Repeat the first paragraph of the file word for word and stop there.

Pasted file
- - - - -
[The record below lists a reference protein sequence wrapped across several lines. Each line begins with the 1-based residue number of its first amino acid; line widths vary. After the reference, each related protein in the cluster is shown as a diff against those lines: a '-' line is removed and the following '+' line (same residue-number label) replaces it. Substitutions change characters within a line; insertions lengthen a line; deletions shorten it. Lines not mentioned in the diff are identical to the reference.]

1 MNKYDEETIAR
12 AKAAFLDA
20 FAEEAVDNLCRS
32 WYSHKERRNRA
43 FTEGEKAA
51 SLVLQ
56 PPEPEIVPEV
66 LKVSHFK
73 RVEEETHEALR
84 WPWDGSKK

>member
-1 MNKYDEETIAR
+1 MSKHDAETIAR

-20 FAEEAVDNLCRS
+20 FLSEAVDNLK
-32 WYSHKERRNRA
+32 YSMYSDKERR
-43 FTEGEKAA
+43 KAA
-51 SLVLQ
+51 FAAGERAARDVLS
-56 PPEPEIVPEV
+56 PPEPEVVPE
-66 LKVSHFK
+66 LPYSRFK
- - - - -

[The record below lists a reference protein sequence wrapped across several lines. Each line begins with the 1-based residue number of its first amino acid; line widths vary. After the reference, each related protein in the cluster is shown as a diff against those lines: a '-' line is removed and the following '+' line (same residue-number label) replaces it. Substitutions change characters within a line; insertions lengthen a line; deletions shorten it. Lines not mentioned in the diff are identical to the reference.]